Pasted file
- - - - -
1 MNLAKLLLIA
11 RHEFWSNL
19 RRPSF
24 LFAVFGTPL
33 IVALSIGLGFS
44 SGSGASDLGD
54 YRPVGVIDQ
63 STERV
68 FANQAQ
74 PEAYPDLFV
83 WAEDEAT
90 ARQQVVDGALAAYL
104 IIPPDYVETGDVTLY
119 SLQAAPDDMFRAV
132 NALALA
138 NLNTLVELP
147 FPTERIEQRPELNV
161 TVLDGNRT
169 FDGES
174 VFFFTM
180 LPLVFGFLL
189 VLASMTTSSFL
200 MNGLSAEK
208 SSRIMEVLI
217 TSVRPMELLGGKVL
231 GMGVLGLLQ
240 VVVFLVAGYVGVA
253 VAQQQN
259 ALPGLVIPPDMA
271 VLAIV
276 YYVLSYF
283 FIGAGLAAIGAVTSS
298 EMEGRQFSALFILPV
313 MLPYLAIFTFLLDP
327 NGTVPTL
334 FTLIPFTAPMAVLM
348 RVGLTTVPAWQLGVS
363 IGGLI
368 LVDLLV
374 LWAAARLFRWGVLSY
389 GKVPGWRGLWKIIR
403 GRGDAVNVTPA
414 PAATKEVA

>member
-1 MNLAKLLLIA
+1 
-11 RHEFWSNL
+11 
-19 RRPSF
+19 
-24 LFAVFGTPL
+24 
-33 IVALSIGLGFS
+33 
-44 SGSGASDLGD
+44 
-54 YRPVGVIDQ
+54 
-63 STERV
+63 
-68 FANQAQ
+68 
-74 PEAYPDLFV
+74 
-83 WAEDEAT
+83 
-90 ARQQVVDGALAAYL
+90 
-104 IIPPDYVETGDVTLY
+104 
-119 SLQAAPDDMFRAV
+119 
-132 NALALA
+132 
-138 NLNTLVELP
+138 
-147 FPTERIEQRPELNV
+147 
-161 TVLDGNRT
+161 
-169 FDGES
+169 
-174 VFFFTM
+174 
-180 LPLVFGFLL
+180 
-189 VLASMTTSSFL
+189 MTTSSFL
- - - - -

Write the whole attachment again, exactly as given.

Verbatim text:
1 MNLAKLLLIA
11 RHEFWSNL
19 RRPSF
24 LFAVFGTPL
33 IVALSIGLGFS
44 SGSGASDLGD
54 YRPVGVIDQ
63 STERV
68 FANQAQ
74 PEAYPDLFV
83 WAEDEAT
90 ARQQVVDGALAAYL
104 IIPPDYVETGDVTLY
119 SLQAAPDDMFRAV
132 NALALA
138 NLNTLVELP
147 FPTERIEQRPELNV
161 TVLDGNRT
169 FDGES
174 VFFFTM
180 LPLVFGFLL
189 VLASMTTSSFL
200 MNGLSAEK
208 SSRIMEVLI
217 TSVRPMELLGGKVL
231 GMGVLGLLQ
240 VVVFLVAGYVGVA
253 VAQQQN
259 ALPGLVIPPDMA
271 VLAIV
276 YYVLSYF
283 FIGAGLAAIGAVTSS
298 EMEGRQFSALFILPV
313 MLPYLAIFTFLLDP
327 NGTVPTL
334 FTLIPFTAPMAVLM
348 RVGLTTVPAWQLGVS
363 IGGLI
368 LVDLLV
374 LWAAARLFRWGVLSY
389 GKVPGWRGLWKIIR
403 GRGDAVNVTPA
414 PAATKEVA

>member
-1 MNLAKLLLIA
+1 
-11 RHEFWSNL
+11 
-19 RRPSF
+19 
-24 LFAVFGTPL
+24 
-33 IVALSIGLGFS
+33 
-44 SGSGASDLGD
+44 
-54 YRPVGVIDQ
+54 
-63 STERV
+63 
-68 FANQAQ
+68 
-74 PEAYPDLFV
+74 
-83 WAEDEAT
+83 
-90 ARQQVVDGALAAYL
+90 
-104 IIPPDYVETGDVTLY
+104 
-119 SLQAAPDDMFRAV
+119 
-132 NALALA
+132 
-138 NLNTLVELP
+138 
-147 FPTERIEQRPELNV
+147 
-161 TVLDGNRT
+161 
-169 FDGES
+169 
-174 VFFFTM
+174 
-180 LPLVFGFLL
+180 
-189 VLASMTTSSFL
+189 MTTSSFL